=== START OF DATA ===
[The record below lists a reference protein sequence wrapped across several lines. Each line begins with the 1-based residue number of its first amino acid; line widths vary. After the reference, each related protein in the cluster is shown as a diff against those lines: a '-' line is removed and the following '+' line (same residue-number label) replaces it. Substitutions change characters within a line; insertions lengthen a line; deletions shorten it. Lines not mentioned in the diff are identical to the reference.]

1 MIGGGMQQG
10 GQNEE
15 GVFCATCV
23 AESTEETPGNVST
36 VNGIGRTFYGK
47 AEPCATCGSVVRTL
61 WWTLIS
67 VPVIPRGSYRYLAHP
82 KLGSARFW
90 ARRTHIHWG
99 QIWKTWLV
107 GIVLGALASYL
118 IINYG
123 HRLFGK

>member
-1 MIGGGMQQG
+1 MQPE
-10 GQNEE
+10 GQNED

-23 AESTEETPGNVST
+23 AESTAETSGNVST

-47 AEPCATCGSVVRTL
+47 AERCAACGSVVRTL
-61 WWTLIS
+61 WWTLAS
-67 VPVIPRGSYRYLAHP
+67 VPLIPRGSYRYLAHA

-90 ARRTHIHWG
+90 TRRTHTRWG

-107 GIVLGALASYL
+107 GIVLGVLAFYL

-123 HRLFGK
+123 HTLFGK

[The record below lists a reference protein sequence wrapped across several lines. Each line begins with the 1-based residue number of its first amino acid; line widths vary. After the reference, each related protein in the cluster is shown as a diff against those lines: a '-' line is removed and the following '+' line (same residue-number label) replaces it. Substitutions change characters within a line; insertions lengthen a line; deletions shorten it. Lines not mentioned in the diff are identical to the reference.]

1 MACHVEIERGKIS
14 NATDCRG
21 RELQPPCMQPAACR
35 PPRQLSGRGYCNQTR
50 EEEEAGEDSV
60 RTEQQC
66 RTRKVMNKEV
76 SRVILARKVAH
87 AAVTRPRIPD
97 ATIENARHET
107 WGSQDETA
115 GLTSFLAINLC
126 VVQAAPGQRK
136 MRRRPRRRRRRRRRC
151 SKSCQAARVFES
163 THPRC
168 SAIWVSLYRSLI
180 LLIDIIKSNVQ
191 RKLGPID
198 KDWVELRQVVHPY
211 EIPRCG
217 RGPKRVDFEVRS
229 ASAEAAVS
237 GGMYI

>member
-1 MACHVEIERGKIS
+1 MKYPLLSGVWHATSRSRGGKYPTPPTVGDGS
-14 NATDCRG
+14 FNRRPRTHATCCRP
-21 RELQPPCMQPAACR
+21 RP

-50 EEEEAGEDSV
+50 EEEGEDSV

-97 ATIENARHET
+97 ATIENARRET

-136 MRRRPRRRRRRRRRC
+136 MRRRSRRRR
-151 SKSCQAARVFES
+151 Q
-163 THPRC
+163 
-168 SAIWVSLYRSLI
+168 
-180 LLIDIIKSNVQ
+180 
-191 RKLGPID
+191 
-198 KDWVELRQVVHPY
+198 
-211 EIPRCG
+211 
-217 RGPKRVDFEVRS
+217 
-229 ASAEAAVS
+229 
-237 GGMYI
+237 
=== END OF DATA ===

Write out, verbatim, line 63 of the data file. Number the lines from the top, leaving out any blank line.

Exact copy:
-14 NATDCRG